In the 1880s, San Francisco's Chinatown was a den of thieves, sin, and debauchery—at least according to the police. To that end, the SFPD set about creating a comprehensive map of the neighborhood's vices. But was this effort genuine public service or was it merely an attempt to villainize a rapidly growing minority population?
According to historian and map collector David Rumsey, it was far more the latter—a barely concealed attempt by the city's supervisors to marginalize Chinese immigrants. With the detailed, color-coded vice map depicting the locations of every opium den, brothel, and gambling parlor, "they were trying to show how depraved the culture was in Chinatown,” Rumsey told Wired. “It’s pretty frightening to read today because it’s so anti-Asian.”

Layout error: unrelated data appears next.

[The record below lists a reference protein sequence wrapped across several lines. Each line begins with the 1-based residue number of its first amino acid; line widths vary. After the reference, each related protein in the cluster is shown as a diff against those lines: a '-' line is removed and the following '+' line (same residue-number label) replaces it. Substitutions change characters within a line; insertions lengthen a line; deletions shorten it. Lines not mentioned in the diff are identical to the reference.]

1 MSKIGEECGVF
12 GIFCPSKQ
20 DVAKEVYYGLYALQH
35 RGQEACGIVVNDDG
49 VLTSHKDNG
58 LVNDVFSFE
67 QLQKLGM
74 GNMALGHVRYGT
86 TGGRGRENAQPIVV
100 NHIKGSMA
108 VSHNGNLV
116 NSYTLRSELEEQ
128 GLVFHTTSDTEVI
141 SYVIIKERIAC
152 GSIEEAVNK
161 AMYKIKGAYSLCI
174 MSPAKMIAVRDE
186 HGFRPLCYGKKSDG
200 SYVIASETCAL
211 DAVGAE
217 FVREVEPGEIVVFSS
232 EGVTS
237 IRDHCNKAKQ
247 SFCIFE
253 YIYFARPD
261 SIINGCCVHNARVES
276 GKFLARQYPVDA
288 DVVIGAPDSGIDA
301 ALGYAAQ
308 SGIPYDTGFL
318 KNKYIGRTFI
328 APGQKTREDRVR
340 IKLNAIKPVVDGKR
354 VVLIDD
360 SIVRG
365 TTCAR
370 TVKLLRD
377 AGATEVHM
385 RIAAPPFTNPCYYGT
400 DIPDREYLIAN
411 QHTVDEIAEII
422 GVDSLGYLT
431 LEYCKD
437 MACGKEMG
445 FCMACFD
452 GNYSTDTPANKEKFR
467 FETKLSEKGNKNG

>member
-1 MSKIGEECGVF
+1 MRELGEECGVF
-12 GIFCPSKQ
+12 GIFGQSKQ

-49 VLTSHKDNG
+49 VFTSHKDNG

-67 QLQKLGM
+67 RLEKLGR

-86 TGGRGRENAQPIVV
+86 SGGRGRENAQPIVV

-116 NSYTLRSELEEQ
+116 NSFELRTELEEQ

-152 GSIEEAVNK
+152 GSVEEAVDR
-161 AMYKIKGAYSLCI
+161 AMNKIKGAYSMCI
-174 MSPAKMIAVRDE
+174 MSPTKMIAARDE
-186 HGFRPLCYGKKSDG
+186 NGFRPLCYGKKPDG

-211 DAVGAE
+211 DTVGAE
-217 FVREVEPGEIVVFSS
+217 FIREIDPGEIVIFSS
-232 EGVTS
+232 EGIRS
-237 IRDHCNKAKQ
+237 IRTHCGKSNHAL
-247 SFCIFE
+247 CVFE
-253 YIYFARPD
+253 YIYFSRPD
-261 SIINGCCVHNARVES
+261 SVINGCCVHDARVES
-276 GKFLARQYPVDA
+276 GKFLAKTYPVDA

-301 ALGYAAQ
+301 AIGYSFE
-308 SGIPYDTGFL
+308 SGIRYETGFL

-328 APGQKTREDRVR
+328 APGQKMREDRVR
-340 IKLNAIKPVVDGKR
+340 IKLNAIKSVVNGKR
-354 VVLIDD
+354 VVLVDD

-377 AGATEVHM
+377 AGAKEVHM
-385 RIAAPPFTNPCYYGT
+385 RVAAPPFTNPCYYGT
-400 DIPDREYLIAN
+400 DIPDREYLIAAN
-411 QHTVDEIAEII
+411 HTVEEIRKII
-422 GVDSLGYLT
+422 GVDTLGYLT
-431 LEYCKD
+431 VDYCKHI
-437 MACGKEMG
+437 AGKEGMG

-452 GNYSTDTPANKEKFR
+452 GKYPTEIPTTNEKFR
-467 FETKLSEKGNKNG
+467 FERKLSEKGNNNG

It's understandable though, in historical context. Anti-asian sentiment ran high during the 1880s, with numerous local ordinances segregating them from white folk as well as the federal Chinese Exclusion Act of 1882 which stopped Chinese laborer immigration outright until 1943. Of course, that doesn't make it any less reprehensible by today's standards. Head over to Rumsey's website to take a closer, zoomable look. [Wired via